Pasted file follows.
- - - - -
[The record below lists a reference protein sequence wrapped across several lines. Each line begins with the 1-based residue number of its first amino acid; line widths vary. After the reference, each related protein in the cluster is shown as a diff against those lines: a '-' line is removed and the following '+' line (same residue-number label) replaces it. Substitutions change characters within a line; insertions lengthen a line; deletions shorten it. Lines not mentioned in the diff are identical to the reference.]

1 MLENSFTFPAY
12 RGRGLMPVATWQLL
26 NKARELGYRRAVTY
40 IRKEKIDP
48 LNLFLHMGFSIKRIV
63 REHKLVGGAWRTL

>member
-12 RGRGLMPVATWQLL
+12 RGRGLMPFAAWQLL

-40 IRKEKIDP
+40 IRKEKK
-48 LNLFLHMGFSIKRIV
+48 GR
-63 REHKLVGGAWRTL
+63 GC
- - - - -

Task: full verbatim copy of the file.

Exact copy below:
[The record below lists a reference protein sequence wrapped across several lines. Each line begins with the 1-based residue number of its first amino acid; line widths vary. After the reference, each related protein in the cluster is shown as a diff against those lines: a '-' line is removed and the following '+' line (same residue-number label) replaces it. Substitutions change characters within a line; insertions lengthen a line; deletions shorten it. Lines not mentioned in the diff are identical to the reference.]

1 MLENSFTFPAY
12 RGRGLMPVATWQLL
26 NKARELGYRRAVTY
40 IRKEKIDP
48 LNLFLHMGFSIKRIV
63 REHKLVGGAWRTL

>member
-12 RGRGLMPVATWQLL
+12 RGRGLMPFAAWQLL

-40 IRKEKIDP
+40 IRKEKK
-48 LNLFLHMGFSIKRIV
+48 GR
-63 REHKLVGGAWRTL
+63 GC